Uppiliappan temple, Thanjavur, Tamil Nadu

Date built:
Deity: Vishnu
Architectural style:
Major festivals Rama Navami
Locale: Thirunageswaram
District:: Thanjavur
Address: Oppiliyappan Koil N Street, Thirunageswaram, Tamil Nadu 612204
Phone 04352463385

Uppiliappan Temple, also known as Thiruvinnagar of Venkatachalapathy Temple is a temple dedicated to Hindu god Vishnu, located near Thirunageswaram, a village in the outskirts of the Kumbakonam in the South Indian state of Tamil Nadu. Constructed in the Dravidian style of architecture, the temple is glorified in the Divya Prabandha, the early medieval Tamil canon of the Azhwarsaints from the 6th–9th centuries AD. It is counted as the 60th of the 108 Divya Desams dedicated to Vishnu. Vishnu is worshiped as Uppiliappan and his consort Lakshmi as Bhumi Devi.

The temple is believed to be of significant antiquity and to have been initiated by the Medieval Cholas of the late 8th century AD, with later contributions at different times from Thanjavur Nayaks. The temple has two inscriptions dating from the Chola period, a five-tiered rajagopuram (gateway tower), and a granite wall. The complex contains all the shrines and water bodies associated with it.

Uppiliappan is believed to have appeared for sage Markandeya and Hindu gods Bhoomadevi, Brahma and Shiva. The temple observes six daily rituals and three yearly festivals. The chariot festival, celebrated during the Tamil month of “Panguni” (March–April), is the most prominent. The temple is maintained and administered by the Hindu Religious and Endowment Board of the Government of Tamil Nadu.

Architecture

The temple has a five-tiered rajagopuram (the gateway tower) and enshrined within a granite wall. The complex contains all the shrines and water bodies associated with it. The Sahasradhari plate and pot (kudam) are made of gold for performing Thirumanjanam (ablution) to the presiding deity. The temple also maintains golden sword, diamond crown and gold arm guard for the image of Hanuman. The shrine over the sanctum is plated with gold.The main shrine of the temple houses the image of Oppiliappan in standing posture and it also houses the images of Bhoomidevi and sage Markendeya. The vimana is called Suddhananda, meaning “pure happiness”. The Desika shrine is located near the sancturn sanctorum. On the sides of the first precinct, the shrine of Anjaneya is located on the southern, and Alwars’ and Sri Rama’s on the northern and Ramanuja’s on the eastern sides.The shrine for Maniappan is located in the second precinct in the southern side, while the shrines of Ennappan and the holy birth spot of Bhoomidevi are located in the northern side. Garuda’s shrine is located right opposite the sanctum and right behind the temple mast. The shrine of dancing Krishna is located on the southern side of the main entrance.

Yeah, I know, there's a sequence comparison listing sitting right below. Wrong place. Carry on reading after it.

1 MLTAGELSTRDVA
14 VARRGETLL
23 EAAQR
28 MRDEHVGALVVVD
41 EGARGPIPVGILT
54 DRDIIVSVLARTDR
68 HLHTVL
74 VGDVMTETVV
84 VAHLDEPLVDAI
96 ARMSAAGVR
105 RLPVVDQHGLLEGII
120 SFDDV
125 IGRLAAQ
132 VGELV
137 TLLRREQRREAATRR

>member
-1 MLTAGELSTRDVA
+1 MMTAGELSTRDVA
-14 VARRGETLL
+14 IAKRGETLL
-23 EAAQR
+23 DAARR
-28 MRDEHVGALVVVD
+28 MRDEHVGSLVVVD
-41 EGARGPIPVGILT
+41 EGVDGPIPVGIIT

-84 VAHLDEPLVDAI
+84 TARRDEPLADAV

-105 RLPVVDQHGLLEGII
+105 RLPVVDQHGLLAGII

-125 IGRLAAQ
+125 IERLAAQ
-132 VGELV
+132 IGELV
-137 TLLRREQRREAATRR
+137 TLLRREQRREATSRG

A marble hall is located on the western side in the inner precinct acts as the resting hall for the festival deities during festivals. Dolotsavam festival is celebrated in Another marble hall in the northern side of the temple. Adjoining the hall, there is a shrine where the images of Rama, Lakshmana, Sita and Hanuman are housed. The sacred bed chamber called Tiruppalliarai, covered full of mirrors is located next to it.A Yaga sala for performing religious rituals is present in the temple. The temple has a hall for housing festival vehicles, a library, and a hall with edight carved pillars on the banks of the temple tank, where the annual float-festival is celebrated. The Kodimandapa, located to the south of the Garuda shrine, is used for several day-to-day religious practises. The annual Kalyana Utsavam festival is performed in the hall amidst music and dance programmes.

Outside the main complex, the temple maintains two marriage halls, a rest house containing five rooms, two other halls, a housing each for the small chariot and the big chariot. There is a garden around the third precinct of the temple and a much bigger garden about 0.5 km (0.31 mi) to the south of the temple, where Tulasi and flowers are grown. A hall in the garden is used for resting deities during the Vasantotsavam festival celebrated for six days in May–June every year.